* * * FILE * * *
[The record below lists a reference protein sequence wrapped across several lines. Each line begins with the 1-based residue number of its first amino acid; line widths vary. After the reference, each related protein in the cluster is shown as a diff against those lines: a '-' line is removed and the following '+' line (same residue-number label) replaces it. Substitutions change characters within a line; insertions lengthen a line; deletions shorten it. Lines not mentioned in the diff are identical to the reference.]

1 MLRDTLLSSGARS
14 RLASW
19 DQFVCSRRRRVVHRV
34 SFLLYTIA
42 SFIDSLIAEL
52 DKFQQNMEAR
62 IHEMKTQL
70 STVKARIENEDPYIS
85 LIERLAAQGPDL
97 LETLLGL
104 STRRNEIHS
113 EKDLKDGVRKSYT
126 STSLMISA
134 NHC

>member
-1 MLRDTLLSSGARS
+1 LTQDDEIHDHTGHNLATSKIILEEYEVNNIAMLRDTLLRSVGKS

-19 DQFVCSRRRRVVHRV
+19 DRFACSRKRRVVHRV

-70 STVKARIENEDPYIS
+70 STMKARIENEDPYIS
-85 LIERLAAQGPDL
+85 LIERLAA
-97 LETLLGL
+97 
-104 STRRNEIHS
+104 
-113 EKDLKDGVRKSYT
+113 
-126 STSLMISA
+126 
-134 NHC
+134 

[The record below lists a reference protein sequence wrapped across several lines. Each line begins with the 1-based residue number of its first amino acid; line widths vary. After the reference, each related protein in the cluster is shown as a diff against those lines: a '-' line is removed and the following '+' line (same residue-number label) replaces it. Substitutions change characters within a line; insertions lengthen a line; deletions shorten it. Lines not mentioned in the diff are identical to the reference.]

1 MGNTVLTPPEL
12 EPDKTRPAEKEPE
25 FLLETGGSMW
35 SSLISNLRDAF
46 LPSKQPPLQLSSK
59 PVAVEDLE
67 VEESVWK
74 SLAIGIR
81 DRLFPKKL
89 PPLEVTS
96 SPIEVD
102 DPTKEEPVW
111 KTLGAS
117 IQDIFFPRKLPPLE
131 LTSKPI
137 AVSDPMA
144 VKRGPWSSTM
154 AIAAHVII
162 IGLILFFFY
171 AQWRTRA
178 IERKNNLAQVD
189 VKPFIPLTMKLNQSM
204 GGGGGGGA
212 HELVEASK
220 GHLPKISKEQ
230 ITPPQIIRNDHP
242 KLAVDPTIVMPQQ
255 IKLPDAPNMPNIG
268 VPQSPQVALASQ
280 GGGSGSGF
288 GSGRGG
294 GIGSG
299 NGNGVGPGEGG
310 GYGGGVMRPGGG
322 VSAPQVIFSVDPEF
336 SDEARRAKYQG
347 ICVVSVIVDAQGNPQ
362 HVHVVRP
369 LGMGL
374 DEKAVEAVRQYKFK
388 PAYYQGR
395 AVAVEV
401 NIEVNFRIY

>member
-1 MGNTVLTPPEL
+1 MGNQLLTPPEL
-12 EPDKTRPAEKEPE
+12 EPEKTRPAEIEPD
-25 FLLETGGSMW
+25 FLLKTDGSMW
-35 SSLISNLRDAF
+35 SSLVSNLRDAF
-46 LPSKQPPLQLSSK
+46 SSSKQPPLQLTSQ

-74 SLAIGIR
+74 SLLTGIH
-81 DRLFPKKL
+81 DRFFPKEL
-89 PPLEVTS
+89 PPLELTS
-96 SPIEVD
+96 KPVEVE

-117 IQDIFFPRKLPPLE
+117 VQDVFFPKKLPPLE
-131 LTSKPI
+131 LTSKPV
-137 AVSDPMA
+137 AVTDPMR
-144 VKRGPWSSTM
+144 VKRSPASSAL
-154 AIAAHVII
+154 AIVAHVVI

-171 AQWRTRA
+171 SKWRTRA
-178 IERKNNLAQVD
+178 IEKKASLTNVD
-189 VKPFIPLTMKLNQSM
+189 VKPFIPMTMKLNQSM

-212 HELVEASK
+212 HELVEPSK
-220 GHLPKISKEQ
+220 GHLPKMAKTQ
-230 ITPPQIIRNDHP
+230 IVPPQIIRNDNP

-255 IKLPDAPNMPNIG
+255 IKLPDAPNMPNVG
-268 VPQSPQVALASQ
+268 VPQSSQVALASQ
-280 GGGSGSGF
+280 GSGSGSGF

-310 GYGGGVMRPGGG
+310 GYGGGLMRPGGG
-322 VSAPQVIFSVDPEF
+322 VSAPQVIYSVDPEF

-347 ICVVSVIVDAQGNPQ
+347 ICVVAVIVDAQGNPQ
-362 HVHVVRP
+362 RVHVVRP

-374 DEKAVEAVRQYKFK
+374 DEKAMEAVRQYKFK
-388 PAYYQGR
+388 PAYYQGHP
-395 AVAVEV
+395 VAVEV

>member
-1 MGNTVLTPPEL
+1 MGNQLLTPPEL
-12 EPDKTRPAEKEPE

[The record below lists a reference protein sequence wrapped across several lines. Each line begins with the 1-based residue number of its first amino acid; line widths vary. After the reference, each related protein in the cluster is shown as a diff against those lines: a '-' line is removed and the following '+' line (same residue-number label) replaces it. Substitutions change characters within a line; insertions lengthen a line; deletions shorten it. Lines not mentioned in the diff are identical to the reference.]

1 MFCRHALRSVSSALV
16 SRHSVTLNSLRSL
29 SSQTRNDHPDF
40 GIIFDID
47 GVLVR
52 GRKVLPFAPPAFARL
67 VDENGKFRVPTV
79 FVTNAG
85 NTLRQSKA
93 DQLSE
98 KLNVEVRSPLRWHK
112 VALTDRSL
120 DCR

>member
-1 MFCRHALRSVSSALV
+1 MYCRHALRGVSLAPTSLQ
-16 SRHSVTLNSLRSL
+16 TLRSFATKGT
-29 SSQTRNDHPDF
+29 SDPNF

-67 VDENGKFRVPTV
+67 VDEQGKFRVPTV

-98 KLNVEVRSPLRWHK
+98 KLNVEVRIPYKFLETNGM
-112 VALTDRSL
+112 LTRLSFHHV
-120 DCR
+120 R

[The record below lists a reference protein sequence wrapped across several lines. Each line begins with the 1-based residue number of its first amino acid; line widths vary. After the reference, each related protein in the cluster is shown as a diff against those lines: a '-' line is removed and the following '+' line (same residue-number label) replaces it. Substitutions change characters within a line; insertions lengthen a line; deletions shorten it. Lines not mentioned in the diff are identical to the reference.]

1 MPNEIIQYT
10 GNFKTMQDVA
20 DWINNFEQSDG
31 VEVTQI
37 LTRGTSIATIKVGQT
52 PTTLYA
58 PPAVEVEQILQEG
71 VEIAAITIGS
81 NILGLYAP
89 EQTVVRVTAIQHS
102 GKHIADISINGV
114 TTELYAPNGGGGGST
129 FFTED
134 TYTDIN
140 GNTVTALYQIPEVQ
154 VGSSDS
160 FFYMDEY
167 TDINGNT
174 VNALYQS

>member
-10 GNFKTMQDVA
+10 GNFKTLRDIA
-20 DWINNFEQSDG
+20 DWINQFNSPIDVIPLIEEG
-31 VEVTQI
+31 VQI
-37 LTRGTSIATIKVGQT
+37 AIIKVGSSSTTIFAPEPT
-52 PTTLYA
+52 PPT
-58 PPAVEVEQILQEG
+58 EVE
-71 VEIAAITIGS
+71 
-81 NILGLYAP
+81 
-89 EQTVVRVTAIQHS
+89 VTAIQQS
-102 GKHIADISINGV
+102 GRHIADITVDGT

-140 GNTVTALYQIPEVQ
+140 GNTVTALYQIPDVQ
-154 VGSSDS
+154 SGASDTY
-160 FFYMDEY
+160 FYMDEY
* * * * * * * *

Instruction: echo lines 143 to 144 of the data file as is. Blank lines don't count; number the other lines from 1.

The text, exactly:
-12 EPDKTRPAEKEPE

[The record below lists a reference protein sequence wrapped across several lines. Each line begins with the 1-based residue number of its first amino acid; line widths vary. After the reference, each related protein in the cluster is shown as a diff against those lines: a '-' line is removed and the following '+' line (same residue-number label) replaces it. Substitutions change characters within a line; insertions lengthen a line; deletions shorten it. Lines not mentioned in the diff are identical to the reference.]